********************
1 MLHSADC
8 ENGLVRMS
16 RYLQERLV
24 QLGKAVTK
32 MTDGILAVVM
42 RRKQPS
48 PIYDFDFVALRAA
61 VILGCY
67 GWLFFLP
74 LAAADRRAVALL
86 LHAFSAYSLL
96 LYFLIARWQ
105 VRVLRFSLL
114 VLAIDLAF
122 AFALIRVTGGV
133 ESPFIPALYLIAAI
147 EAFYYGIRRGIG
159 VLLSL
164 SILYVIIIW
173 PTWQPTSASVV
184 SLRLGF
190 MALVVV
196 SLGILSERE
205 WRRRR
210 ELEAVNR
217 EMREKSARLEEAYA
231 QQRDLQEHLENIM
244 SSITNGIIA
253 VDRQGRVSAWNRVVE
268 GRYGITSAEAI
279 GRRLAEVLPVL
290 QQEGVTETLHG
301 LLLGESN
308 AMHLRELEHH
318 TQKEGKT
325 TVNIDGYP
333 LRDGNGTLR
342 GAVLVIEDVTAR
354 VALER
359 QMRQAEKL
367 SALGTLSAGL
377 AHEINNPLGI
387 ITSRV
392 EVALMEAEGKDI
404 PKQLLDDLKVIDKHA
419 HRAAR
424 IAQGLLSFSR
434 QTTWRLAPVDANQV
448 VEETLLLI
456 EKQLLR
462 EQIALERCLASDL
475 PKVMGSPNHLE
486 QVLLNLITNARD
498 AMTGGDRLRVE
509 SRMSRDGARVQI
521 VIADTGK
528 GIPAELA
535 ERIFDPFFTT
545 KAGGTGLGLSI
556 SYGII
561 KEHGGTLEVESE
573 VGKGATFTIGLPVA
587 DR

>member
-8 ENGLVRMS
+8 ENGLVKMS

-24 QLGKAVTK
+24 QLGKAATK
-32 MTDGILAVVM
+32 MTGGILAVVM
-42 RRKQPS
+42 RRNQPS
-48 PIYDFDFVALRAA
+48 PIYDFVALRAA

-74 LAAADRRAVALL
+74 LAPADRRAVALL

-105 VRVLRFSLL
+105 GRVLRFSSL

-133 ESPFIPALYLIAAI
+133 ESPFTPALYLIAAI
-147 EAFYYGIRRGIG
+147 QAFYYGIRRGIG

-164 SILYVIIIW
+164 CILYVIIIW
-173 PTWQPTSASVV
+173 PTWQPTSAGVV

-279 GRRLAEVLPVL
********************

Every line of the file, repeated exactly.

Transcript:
1 MLHSADC
8 ENGLVRMS
16 RYLQERLV
24 QLGKAVTK
32 MTDGILAVVM
42 RRKQPS
48 PIYDFDFVALRAA
61 VILGCY
67 GWLFFLP
74 LAAADRRAVALL
86 LHAFSAYSLL
96 LYFLIARWQ
105 VRVLRFSLL
114 VLAIDLAF
122 AFALIRVTGGV
133 ESPFIPALYLIAAI
147 EAFYYGIRRGIG
159 VLLSL
164 SILYVIIIW
173 PTWQPTSASVV
184 SLRLGF
190 MALVVV
196 SLGILSERE
205 WRRRR
210 ELEAVNR
217 EMREKSARLEEAYA
231 QQRDLQEHLENIM
244 SSITNGIIA
253 VDRQGRVSAWNRVVE
268 GRYGITSAEAI
279 GRRLAEVLPVL
290 QQEGVTETLHG
301 LLLGESN
308 AMHLRELEHH
318 TQKEGKT
325 TVNIDGYP
333 LRDGNGTLR
342 GAVLVIEDVTAR
354 VALER
359 QMRQAEKL
367 SALGTLSAGL
377 AHEINNPLGI
387 ITSRV
392 EVALMEAEGKDI
404 PKQLLDDLKVIDKHA
419 HRAAR
424 IAQGLLSFSR
434 QTTWRLAPVDANQV
448 VEETLLLI
456 EKQLLR
462 EQIALERCLASDL
475 PKVMGSPNHLE
486 QVLLNLITNARD
498 AMTGGDRLRVE
509 SRMSRDGARVQI
521 VIADTGK
528 GIPAELA
535 ERIFDPFFTT
545 KAGGTGLGLSI
556 SYGII
561 KEHGGTLEVESE
573 VGKGATFTIGLPVA
587 DR

>member
-8 ENGLVRMS
+8 ENGLVKMS

-24 QLGKAVTK
+24 QLGKAATK
-32 MTDGILAVVM
+32 MTGGILAVVM
-42 RRKQPS
+42 RRNQPS
-48 PIYDFDFVALRAA
+48 PIYDFVALRAA

-74 LAAADRRAVALL
+74 LAPADRRAVALL

-105 VRVLRFSLL
+105 GRVLRFSSL

-133 ESPFIPALYLIAAI
+133 ESPFTPALYLIAAI
-147 EAFYYGIRRGIG
+147 QAFYYGIRRGIG

-164 SILYVIIIW
+164 CILYVIIIW
-173 PTWQPTSASVV
+173 PTWQPTSAGVV

-279 GRRLAEVLPVL